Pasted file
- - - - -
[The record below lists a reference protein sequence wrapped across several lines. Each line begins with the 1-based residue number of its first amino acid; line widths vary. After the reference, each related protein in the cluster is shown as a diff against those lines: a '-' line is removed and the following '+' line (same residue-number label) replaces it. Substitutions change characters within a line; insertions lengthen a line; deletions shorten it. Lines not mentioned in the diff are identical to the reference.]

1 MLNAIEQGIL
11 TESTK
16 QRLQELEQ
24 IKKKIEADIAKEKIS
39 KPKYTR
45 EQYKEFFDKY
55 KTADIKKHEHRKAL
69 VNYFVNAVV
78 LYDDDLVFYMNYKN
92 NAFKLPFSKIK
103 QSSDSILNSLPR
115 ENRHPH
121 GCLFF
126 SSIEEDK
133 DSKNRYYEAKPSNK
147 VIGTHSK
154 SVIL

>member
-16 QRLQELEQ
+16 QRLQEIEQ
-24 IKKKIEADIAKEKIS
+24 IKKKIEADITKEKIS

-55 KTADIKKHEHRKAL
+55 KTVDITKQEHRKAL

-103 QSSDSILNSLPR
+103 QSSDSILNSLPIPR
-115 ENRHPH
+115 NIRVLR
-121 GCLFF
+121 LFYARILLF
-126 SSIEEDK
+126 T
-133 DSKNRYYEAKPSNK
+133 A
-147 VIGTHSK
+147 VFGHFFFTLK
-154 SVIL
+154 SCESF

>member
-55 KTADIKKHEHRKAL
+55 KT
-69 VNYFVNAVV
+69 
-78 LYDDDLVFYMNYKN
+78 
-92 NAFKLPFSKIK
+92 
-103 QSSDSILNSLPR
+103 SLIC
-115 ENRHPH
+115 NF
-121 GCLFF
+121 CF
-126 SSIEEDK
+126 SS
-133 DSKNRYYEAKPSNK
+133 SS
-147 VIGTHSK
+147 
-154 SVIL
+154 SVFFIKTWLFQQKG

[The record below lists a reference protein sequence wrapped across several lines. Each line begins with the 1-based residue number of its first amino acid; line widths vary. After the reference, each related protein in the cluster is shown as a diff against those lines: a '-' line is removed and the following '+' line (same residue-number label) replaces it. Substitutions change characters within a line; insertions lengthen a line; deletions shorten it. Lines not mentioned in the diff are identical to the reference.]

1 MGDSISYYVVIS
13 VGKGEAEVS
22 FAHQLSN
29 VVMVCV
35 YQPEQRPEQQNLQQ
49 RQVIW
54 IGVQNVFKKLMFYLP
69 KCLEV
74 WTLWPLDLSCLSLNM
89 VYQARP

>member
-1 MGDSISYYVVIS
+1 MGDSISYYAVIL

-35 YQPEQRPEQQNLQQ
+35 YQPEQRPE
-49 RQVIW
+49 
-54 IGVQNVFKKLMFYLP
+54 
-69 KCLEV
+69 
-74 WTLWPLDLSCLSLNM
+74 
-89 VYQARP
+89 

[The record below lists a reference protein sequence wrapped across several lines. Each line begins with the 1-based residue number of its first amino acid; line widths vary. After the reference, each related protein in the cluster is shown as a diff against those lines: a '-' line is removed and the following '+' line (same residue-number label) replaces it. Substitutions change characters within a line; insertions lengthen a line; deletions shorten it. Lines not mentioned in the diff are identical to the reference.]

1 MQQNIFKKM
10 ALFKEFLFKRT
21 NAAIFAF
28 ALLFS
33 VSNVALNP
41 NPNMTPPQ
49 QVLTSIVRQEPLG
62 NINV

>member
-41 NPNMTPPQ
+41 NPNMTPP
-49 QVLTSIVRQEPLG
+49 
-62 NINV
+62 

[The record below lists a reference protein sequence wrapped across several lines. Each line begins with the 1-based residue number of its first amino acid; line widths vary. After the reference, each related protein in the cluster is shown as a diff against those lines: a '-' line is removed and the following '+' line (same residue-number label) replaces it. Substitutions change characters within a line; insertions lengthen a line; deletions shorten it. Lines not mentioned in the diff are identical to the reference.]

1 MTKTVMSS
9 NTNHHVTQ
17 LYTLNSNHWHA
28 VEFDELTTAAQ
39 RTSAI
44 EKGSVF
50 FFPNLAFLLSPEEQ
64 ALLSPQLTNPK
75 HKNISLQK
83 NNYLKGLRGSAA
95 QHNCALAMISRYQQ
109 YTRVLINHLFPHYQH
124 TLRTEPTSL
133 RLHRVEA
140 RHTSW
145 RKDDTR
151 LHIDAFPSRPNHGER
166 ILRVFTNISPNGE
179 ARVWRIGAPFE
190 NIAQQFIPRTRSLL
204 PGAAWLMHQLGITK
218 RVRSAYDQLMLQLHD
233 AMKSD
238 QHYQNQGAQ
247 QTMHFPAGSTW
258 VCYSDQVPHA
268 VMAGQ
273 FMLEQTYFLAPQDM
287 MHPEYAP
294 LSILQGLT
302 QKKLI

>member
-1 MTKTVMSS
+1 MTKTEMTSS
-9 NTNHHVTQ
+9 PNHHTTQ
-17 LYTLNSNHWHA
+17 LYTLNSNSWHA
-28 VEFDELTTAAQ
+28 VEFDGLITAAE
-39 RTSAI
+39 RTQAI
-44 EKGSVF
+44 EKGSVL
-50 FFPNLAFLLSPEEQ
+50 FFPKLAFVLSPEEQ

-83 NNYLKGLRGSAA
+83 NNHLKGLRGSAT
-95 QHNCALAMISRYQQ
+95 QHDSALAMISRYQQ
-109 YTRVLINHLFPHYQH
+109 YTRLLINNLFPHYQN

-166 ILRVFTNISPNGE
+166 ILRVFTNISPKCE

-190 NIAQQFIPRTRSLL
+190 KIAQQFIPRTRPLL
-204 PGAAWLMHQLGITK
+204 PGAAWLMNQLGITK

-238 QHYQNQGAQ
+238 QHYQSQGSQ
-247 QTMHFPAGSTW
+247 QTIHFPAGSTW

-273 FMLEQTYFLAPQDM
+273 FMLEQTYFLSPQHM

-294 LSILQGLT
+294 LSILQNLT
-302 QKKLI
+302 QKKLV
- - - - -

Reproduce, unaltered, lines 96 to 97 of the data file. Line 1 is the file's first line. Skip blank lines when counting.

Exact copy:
49 QVLTSIVRQEPLG
62 NINV